So what has changed since the Crisis and what are some of the enduring features of the emerging

The Crisis has transformed and is still transforming the global economic architecture. Some of the earlier trends are being reinforced, such as the shift of global economic activity from the trans-Atlantic to the trans-Pacific, both in terms of proportion of global trade but also investment flows. What has not changed much is the continuing domination of the global financial markets by the West, which continues to mediate even the flows generated by emerging countries. Neither has there been much change in the West determining the legal norms, standards and regulatory frameworks, which govern inter-state economic activity. More importantly, the West, but in particular the United States, continues to be the chief source and repository of innovative technologies. As growth becomes increasingly driven by technology and knowledge in general, the West will continue to enjoy pole position in the global economy. These factors will change at a slower pace unless there is a virtual collapse of Western economies but this is unlikely. These enduring factors need to be kept in mind as we try and fashion an appropriate economic strategy for India.

There are several changes that are apparent and will have significant impact on India. According to the (WTO), trade grew by six per cent per annum between 1990-2008 while world GDP grew by about three per cent per annum. Since 2008, this long-term trend has been broken as global trade has been rising at the same rate or even slower than global GDP. The trade slowdown is visible even in China. The recent devaluation of the Chinese yuan has been triggered by the fear of losing share in a diminishing market. India's exports have declined over seven consecutive months. They have remained flat at about $300 billion a year over the past four years. Even services' exports have remained sluggish. It is unlikely that the target of $900 billion for goods and services exports will be reached by 2019, since it would require 15 per cent growth year-on-year from now. Rising exports are not likely to emerge as a significant growth driver in the near future without major policy interventions. The importance of the domestic market as a growth driver may even increase in salience.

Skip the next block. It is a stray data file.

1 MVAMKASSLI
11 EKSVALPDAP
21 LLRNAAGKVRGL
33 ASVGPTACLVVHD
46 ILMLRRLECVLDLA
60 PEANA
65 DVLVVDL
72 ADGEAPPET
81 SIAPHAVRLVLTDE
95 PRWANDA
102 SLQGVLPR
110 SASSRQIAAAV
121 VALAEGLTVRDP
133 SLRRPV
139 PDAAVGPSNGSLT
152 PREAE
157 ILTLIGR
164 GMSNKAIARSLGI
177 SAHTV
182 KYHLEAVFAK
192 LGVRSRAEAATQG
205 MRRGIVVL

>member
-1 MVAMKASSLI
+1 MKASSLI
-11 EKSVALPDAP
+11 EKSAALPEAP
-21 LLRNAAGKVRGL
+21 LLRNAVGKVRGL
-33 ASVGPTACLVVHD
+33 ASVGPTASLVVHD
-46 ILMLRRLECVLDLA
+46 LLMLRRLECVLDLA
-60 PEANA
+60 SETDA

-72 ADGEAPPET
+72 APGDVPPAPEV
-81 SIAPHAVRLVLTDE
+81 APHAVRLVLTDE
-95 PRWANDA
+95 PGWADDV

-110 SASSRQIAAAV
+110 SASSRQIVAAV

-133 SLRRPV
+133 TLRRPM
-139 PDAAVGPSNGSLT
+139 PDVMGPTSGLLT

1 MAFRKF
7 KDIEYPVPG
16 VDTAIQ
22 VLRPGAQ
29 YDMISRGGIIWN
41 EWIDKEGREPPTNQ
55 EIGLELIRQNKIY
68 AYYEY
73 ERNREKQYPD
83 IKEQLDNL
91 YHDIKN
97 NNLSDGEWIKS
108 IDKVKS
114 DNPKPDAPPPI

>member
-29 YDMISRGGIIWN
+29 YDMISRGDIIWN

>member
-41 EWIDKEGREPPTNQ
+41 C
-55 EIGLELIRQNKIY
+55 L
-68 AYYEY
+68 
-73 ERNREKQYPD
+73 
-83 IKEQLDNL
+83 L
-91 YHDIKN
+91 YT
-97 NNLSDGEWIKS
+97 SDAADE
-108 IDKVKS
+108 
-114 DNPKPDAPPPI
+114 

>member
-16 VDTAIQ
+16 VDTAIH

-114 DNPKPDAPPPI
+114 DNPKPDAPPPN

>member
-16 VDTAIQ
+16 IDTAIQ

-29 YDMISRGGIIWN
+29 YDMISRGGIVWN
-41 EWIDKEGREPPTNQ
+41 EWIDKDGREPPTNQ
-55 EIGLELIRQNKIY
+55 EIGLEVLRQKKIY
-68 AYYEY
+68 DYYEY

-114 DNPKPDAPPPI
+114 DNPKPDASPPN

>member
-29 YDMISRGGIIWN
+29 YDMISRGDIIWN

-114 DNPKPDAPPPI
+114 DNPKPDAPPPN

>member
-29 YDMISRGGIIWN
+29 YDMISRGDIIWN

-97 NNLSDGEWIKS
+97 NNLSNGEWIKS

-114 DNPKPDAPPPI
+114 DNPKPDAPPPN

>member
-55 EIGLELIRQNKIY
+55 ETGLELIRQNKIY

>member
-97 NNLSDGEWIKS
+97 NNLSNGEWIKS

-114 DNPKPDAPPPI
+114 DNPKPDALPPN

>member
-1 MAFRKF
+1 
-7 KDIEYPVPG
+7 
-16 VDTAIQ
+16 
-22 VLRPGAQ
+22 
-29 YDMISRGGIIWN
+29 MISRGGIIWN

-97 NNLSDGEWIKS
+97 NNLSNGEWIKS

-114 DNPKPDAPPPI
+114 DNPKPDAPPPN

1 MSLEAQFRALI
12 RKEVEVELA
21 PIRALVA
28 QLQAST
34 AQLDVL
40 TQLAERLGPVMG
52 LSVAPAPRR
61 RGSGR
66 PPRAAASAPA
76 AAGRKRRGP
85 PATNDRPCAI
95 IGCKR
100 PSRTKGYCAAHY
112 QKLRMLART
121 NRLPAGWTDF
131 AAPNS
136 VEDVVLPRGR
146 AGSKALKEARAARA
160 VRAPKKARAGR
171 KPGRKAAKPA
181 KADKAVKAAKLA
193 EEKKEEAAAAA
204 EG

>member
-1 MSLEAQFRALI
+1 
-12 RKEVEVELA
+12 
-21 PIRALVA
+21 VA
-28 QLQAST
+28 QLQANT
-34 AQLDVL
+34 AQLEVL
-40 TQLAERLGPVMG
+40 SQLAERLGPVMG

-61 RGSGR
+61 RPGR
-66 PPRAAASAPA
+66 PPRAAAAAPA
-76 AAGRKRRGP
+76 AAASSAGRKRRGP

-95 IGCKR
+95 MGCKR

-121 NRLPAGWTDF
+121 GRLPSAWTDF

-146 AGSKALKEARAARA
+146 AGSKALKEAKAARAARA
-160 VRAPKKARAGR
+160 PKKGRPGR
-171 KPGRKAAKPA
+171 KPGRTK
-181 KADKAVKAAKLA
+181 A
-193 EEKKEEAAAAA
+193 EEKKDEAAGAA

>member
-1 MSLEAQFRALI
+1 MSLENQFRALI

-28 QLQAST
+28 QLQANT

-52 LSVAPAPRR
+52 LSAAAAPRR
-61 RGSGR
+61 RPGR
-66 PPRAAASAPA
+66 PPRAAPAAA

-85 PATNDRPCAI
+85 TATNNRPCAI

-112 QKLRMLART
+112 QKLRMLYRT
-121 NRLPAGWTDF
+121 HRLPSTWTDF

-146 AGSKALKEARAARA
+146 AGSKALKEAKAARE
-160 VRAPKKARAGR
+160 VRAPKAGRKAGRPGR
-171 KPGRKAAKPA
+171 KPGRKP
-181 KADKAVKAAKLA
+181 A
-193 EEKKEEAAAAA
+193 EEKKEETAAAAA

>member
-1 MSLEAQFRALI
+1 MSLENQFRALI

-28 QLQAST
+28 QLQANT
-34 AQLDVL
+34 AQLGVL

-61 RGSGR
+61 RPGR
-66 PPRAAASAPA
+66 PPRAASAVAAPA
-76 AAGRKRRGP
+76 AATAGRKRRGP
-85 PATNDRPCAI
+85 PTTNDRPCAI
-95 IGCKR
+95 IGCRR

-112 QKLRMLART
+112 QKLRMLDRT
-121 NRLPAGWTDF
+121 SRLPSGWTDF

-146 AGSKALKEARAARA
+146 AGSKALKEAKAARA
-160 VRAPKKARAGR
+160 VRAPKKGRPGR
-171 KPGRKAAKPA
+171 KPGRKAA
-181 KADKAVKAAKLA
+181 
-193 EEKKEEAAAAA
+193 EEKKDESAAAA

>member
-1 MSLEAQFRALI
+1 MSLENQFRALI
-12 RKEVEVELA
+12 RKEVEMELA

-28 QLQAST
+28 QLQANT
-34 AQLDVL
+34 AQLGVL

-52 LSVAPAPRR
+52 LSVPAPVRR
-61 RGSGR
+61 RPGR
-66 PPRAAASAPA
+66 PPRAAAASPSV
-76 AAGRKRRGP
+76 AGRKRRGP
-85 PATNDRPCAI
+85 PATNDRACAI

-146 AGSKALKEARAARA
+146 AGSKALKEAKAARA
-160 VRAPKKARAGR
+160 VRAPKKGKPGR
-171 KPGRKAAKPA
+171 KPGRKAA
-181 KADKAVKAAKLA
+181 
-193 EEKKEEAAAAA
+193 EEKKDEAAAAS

The story is similar with respect to cross-border capital flows, which have yet to pick up from the steep decline in the post-Crisis period. While India has been a modest recipient of foreign direct investment and international portfolio investment, we are witnessing more Indian firms investing outside the country than foreign firms investing in India. This, too, goes against the east Asian model.

China's emergence as a top-ranking exporter of goods in the past three decades and more was associated with a remarkably favourable international economic environment up until the Crisis. There was an open and expanding market for its goods in the major advanced markets and a sustained flow of external capital to enable investment-led growth. The international economic environment post-Crisis is no longer as benign and India today confronts a relatively stagnant but much more competitive global market.